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Aamer Madhani, USATODAY

WASHINGTON- After spending much of the last two months on the defensive as a result of the rocky roll out of his health care law, President Obama on Tuesday began a pre-holiday campaign to tout the benefits of his signature legislative achievement.

The White House-along with Democratic National Committee and the pro-Obama political group Organizing for Action--say they will spend the next few weeks highlighting how Americans benefit under the law. Consumers must be enrolled in a health care plan by Dec. 23 to be on the insurers' rolls on Jan. 1.

In a speech to mark the beginning of the effort, Obama took aim at Republican lawmakers who have repeatedly called for repeal of the law and attempted to use the troubled implementation to take shots at several vulnerable Democratic lawmakers up for reelection in 2014 who supported the Affordable Care Act.

"We're not repealing it as long as I'm president," said Obama, who was flanked by Americans who have already benefited from aspects of the law. He added, "If I have to fight another three years to make sure that this law works, than that's what I'll do."

The publicity blitz for Obamacare comes after the administration claimed victory in achieving its goal of getting the glitch-riddled HealthCare.gov web site working for the vast majority of Americans by Nov. 30. While consumers are still experiencing some delays on the web site, the White House said that the site had over 1 million visitors to the web site on Monday.

While the administration can claim its made huge strides improving the web site-which serves as the online exchange for 36 states that refused to create their own exchanges-Obama is not out of the woods yet.

Insurers say much of the enrollment data they're received from Americans who have signed up through the health care exchange contains errors-meaning some consumers might not be able to access the benefits on Jan. 1 when it's scheduled to go into effect.

Republicans also seized on Treasury Inspector General for Tax Administration report released on Tuesday that found that "critical" pieces in security controls failed during testing and that the IRS's existing fraud detection system may not be capable of identifying ACA refund fraud.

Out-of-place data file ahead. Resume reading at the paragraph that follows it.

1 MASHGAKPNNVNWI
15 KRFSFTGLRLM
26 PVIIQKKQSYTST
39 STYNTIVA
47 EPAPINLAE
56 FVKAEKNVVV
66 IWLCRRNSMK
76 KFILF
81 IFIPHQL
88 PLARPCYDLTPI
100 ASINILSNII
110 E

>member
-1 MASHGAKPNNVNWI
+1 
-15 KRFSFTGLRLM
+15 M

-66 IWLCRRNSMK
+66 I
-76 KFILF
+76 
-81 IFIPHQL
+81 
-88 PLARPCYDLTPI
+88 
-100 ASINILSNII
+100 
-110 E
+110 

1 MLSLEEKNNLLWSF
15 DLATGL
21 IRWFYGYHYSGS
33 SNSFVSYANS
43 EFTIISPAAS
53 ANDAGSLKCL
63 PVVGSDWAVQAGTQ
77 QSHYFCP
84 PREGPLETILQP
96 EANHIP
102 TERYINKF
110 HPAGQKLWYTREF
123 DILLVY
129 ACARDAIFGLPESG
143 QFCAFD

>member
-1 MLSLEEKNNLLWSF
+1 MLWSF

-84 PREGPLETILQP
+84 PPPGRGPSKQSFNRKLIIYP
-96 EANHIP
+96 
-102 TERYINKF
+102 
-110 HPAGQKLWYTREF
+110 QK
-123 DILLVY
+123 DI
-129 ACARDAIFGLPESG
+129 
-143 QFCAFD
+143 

The report, however, was completed more than two months ago, and the IRS noted in a response that it has already taken steps to bolster its fraud detection.

"The president's health care law continues to wreak havoc on American families, small businesses and our economy," House Speaker John Boehner, R-Ohio, told reporters before Obama spoke. "And it's not just a broken website."

But with the improvements to the web site, the White House believes they have now crossed a pivotal hurdle and can now resume making the case to Americans that they are working to meet a huge demand from Americans for affordable health care.

Obama said his hope is to focus attention back on the benefits of law--something he said has been lost with all the attention on the website's problems.

As a result of the law, the president highlighted on Tuesday that Americans are already benefiting from bans prohibiting insurers setting lifetime benefit limits, 7 million seniors and Americans with disabilities have saved $1,200 on prescription drug costs, and 9.5 million families have received refunds from their insurers.

"What's important for everybody to remember is not only has the law helped millions of people but there are millions more that stand to be helped," Obama said. "And we got to make sure they know that."

While several polls have shown that a majority of Americans disapprove of the law, a majority are opposed to a total repeal of the law-giving what the White House and fellow Democrats believes is the upper hand on the issue despite problems with implementation.

Pressed by reporters on Capitol Hill on Tuesday, Boehner criticized Obama as being out of touch with what Americans want but declined to commit to vote to replacing the president's health care law next year with a Republican plan.

Senate Minority Leader Mitch McConnell, R-Ky., in turn dismissed the president's effort to trumpet the law. The senator's office noted that the latest effort marks at least the thirteenth attempt public relations blitz for the law since 2009.

"Another campaign-style event won't solve the myriad problems facing consumers under Obamacare," McConnell said ahead of Obama's speech.

Obama charged that McConnell and fellow Republicans are disingenuous for repeatedly calling for repeal, but not offering a viable alternative for helping Americans without insurance.

"In despite of all the millions of people who are benefiting from it, you still think this law is a bad idea, you got to tell us specifically what you'd do different to cut costs, cover more people and make insurance more secure," Obama said. "You can't just say the system was working with 41 million without health insurance."

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